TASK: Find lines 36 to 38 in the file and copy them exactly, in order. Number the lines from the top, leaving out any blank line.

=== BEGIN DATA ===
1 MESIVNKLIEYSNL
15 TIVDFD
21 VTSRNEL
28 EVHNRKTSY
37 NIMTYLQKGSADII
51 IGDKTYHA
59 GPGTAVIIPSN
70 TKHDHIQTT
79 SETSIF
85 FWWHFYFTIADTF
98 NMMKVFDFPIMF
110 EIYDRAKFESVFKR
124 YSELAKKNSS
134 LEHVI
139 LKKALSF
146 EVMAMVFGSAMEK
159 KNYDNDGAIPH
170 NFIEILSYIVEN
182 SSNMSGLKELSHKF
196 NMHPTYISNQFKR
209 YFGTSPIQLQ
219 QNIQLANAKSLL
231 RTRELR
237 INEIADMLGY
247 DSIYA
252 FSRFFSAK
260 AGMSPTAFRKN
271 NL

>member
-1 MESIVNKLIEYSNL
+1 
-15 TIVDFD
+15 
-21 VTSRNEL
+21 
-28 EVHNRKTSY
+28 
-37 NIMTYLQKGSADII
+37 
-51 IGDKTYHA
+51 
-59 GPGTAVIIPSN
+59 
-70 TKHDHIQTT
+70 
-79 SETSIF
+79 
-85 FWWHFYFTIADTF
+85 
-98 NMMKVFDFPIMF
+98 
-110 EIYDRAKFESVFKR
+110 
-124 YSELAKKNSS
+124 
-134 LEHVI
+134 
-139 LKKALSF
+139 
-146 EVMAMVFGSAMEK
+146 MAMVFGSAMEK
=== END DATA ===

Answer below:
-28 EVHNRKTSY
+28 
-37 NIMTYLQKGSADII